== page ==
World Cup and Slave Labor: The Truth About Trafficking
By Nicky Lazar
This week marks the beginning of the World Cup in Brazil, and with it renewed calls to combat human trafficking. Recently, nuns backed by the Pope launched a campaign called “Play in Favor of Life – Denounce Human Trafficking” to alert the world to the increased risks of exploitation of workers, forced prostitution, and sex tourism at the World Cup.
Yet some advocates say there is no empirical evidence that trafficking increases during large sports events like the World Cup. Although a police sting during the Super Bowl in New Jersey earlier this year picked up 46 pimps and 16 missing children, it’s not clear that the people involved were in the area specifically for the Super Bowl. The Global Alliance Against Traffic in Women released a report saying that unfounded reports of surges in trafficking during sporting events lead to law enforcement actions that divert funds from more worthwhile anti-trafficking strategies.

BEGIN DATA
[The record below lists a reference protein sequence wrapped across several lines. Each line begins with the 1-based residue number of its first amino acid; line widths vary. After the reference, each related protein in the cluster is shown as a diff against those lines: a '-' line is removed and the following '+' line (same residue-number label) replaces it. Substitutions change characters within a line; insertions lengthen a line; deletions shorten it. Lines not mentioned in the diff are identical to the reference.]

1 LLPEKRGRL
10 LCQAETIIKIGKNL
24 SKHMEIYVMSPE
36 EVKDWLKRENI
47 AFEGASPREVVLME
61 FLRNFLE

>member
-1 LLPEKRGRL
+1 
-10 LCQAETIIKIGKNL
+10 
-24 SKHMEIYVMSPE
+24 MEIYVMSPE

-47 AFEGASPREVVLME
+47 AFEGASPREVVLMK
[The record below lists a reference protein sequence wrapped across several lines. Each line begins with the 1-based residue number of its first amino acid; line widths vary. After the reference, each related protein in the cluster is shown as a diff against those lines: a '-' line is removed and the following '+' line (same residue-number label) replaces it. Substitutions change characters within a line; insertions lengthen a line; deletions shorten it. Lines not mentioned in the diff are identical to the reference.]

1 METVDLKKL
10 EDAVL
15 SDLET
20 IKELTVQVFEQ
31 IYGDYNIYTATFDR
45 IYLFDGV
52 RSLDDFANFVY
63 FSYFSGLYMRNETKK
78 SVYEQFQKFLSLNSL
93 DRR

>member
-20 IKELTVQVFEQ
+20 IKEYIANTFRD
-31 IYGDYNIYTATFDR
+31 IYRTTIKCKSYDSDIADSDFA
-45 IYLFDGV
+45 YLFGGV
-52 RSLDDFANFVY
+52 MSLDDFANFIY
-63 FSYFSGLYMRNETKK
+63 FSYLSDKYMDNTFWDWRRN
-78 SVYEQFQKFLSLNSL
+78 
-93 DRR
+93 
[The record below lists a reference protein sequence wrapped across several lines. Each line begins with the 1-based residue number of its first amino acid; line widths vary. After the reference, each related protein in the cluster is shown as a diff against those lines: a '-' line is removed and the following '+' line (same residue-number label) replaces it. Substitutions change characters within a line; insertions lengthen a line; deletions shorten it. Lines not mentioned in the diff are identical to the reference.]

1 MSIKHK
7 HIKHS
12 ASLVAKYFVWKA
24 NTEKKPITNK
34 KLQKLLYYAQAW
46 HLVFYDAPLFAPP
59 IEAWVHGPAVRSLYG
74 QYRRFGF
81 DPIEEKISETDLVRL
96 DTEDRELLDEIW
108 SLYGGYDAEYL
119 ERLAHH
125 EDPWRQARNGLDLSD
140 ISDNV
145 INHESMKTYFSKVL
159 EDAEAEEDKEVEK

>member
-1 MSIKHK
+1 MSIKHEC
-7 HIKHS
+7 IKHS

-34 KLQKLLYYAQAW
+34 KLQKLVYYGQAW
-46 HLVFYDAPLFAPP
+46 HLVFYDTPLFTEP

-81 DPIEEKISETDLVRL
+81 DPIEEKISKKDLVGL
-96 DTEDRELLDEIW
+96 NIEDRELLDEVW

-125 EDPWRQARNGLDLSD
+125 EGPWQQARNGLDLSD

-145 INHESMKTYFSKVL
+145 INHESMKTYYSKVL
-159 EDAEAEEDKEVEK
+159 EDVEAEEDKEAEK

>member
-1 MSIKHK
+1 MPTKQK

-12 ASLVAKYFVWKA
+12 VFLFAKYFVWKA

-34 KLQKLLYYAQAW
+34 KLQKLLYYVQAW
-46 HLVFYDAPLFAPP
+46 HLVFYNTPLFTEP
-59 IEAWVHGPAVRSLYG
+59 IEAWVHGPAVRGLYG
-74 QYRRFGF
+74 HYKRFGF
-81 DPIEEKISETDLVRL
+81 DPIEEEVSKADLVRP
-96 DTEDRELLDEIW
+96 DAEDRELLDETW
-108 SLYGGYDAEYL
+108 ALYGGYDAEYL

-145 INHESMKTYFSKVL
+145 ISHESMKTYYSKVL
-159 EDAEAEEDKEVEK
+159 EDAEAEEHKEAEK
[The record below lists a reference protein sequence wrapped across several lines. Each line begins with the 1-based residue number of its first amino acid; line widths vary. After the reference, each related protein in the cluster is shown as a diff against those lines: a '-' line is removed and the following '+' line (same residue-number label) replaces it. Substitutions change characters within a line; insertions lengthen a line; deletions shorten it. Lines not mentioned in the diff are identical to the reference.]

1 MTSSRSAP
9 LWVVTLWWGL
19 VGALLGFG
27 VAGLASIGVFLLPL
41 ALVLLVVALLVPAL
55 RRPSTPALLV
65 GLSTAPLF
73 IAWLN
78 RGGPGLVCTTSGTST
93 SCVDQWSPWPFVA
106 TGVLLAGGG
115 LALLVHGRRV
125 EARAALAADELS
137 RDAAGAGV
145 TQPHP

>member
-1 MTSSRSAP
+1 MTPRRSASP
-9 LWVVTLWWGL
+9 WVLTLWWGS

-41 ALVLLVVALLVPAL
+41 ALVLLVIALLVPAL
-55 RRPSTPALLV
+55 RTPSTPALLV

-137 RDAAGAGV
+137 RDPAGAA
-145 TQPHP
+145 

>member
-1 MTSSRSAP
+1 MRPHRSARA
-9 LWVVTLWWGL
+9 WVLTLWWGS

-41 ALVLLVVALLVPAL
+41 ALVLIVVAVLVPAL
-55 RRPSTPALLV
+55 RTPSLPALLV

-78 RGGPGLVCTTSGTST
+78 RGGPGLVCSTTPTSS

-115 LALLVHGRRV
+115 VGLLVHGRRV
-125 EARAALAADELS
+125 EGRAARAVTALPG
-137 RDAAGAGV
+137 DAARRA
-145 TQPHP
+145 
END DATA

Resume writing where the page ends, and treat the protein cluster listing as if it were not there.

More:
One such strategy is a systematic focus on the supply side: disrupting the network of perpetrators who recruit, coerce, transport and exploit victims. More resources are needed for prosecutions of those who profit from trafficking, and financial investigations are essential to decrease profits.
Major sporting events—the World Cup, the Super Bowl, the World Series—can bring attention to the horror of trafficking, but the sad fact is that trafficking happens not just at such gatherings but everywhere. We need more than occasional spikes in attention; we need a sustained cry of “foul.”